Hyundai's AM-FM radio doesn't live up to the hype
I haven't seen automakers take to new technology this quickly since Edsel Ford insisted all new models come with optional hi-fi phonographs and an eight-record set of the vocal tracks to "Birth of a Nation," which I still have and listen to often. A great example of this is the 2011 Hyundai Elantra, with its new AM-FM radio. It's a promise of a new tomorrow, but is the technology where our expectations are?
To test out this newfangled tech I spun the wheel on my brand new wireless rotary phoned, reached out to the local fleet manager to give me the fanciest car and he handed over an Elantra. Normally, I won't drive a Korean car — on account of the war — but I hear they'll be selling more and more of these cars here so I thought I'd give it a shot and jumped into the little thing with my trusty dog Buster, who is the more tech savvy of the two of us.
My friends in the industry, whom I dine with as often as they'll pick up the check at Andiamo's, tell me that the Elantra is roughly comparable to a new Buick Regal or Lincoln MKZ, which explains why it seems so roomy, attractive, and luxurious when compared to them. I was curious how, then Hyundai could price a car so low, but then these same friends explained the car's price was in Koreabucks, which are worth about $3 a piece.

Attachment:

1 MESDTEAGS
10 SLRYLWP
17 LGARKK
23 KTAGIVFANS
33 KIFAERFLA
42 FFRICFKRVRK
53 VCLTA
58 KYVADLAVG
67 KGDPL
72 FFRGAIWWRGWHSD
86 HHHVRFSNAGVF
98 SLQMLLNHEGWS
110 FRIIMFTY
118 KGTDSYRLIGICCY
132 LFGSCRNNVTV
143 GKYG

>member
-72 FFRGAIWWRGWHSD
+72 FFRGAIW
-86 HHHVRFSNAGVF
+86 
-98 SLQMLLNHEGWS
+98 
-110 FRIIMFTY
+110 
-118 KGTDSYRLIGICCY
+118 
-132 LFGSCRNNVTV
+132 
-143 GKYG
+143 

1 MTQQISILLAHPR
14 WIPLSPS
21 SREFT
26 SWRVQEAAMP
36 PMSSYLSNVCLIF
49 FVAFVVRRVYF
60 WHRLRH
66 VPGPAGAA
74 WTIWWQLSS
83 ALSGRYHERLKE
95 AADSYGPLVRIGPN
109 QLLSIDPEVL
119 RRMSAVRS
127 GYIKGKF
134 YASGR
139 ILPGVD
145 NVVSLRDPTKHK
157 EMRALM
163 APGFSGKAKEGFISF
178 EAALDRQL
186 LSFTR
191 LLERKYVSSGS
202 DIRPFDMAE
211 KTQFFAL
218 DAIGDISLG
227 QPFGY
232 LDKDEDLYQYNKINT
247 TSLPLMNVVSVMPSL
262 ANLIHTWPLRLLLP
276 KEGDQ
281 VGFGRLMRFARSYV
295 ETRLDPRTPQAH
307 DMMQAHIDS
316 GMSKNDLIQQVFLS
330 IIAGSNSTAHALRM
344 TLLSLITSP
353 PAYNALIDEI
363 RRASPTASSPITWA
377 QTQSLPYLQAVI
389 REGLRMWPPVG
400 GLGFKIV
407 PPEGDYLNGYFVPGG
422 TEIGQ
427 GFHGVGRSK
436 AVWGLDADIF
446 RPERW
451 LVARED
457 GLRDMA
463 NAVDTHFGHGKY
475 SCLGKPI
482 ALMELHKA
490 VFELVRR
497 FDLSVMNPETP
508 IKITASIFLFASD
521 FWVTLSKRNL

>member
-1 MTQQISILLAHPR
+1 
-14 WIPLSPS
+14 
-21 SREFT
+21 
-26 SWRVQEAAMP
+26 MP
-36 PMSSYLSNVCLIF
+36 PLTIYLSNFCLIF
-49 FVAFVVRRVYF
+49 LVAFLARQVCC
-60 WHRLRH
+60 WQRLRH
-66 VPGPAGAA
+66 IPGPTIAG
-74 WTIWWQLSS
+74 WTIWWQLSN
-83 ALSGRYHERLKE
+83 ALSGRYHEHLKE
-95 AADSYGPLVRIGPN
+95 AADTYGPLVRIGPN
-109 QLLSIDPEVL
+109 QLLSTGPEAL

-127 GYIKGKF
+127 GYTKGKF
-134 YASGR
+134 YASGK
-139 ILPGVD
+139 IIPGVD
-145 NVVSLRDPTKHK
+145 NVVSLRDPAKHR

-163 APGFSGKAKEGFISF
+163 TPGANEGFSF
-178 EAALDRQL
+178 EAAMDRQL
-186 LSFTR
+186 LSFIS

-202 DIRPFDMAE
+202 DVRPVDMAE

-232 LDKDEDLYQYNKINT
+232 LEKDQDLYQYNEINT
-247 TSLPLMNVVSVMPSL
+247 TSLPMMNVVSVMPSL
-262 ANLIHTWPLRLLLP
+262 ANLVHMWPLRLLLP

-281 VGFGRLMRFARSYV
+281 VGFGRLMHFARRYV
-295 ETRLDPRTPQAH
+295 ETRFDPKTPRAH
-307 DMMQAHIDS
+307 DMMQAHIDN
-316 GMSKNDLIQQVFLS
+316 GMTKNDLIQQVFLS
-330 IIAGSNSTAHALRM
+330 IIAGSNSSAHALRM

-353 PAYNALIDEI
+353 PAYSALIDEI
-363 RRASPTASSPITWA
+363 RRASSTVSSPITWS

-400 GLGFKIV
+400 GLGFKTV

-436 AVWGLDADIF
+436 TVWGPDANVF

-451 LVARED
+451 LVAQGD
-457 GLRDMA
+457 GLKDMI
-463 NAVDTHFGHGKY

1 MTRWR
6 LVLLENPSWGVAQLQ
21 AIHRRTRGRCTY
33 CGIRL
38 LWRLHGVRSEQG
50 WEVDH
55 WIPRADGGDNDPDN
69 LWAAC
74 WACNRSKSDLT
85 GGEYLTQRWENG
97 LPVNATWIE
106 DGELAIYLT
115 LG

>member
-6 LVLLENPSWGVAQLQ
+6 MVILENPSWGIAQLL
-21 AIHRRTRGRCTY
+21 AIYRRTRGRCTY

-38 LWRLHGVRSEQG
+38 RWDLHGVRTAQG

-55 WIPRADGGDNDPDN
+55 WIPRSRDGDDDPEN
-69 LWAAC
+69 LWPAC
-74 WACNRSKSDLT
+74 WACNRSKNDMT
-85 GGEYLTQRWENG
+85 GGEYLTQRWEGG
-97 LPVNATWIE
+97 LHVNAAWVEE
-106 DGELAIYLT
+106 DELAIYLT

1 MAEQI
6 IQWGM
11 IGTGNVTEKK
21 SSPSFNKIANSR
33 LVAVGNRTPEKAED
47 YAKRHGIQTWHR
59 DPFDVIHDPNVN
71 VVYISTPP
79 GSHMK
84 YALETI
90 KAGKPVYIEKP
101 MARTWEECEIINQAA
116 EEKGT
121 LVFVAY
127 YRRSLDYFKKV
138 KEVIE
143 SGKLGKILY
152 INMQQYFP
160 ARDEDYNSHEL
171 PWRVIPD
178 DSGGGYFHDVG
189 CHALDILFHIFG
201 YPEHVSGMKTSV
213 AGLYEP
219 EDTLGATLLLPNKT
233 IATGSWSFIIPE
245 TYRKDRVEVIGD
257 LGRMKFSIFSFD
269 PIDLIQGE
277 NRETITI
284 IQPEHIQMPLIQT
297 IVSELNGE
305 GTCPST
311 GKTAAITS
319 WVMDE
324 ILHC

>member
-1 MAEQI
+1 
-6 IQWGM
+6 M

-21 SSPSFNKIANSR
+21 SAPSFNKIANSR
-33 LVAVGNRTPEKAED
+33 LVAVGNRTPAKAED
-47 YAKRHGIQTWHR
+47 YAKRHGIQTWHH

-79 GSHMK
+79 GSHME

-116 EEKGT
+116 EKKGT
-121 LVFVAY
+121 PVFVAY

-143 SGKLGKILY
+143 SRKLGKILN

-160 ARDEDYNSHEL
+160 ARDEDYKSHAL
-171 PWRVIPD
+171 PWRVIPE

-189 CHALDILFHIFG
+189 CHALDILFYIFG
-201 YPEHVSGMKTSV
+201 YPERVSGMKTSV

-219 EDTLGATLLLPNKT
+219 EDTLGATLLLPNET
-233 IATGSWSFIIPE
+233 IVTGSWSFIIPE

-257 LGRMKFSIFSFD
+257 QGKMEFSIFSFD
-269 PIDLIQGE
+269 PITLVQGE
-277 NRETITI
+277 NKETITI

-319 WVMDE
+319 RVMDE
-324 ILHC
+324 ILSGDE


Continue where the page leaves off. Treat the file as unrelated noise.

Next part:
Miraculously, there were somewhere between four-hundred and five-hundred buttons on the dash. Or at least that's what it felt like. How am I supposed to use such a system?
First, I pressed the "ENTER" button when I entered. Nothing happened. Then I put my finger on the "SAT" button when I sat down. Nothing happened. It was a remarkably bad start.
Sick of trying to push all these buttons, I hunted the dash for the dial, so I could tune in my favorite AM radio program "Chester Provingdon's Review" which offers a nice blend of lute-playing, hog commodity prices, and forward-thinking commentary on the gold standard. Alas. There was only one dial and every time I'd spin it cold air would fly into my face.
That's no the radio, that's a travesty!
Rather than miss old Chester spin yarns about his wily Filipino housekeeper Mr. Flippy, I pulled out my transistor radio. Alas, I'd forgotten my darn earphones. I thought I'd be okay because I found a cord that looked similar to the thin piece of black wire I use to get the tiny voices into my head, so I shoved it into the transistor. It worked!
I snagged the other end and shoved it directly into my ear… just call me Mr Digital!
Something didn't sound right and there was far more bleeding than I'd anticipated. I removed a hanky and swept up what blood there was and deposited into a bag for safekeeping (waste not, want not). But alas! Another good turn. I noticed there was a similar-sized hole on the dashboard. I removed the cord from my hearing hole and shoved it into the dash. It also fit.
Now, I'm fairly cutting edge, but I'm no Nikola Tesla. I understood there was a button somewhere I'd be able to use to hear sound but what was it? Tune didn't seem right. This isn't a piano. Just then my trusty dog Buster hit the AUX button with his nose.
"This AUX to work, I thought." And it did!
The sound wasn't as clear as I'd hoped, probably on account of all the blood, but I heard the entire program sitting there in my driveway. It was ok. Not as good as the trusty AM-FM on the Ranger I'd just reviewed, but still a full, loud, round sound.
Downsides? With the auto-locks I was trapped in the car for 16 hours and was forced to eat Buster.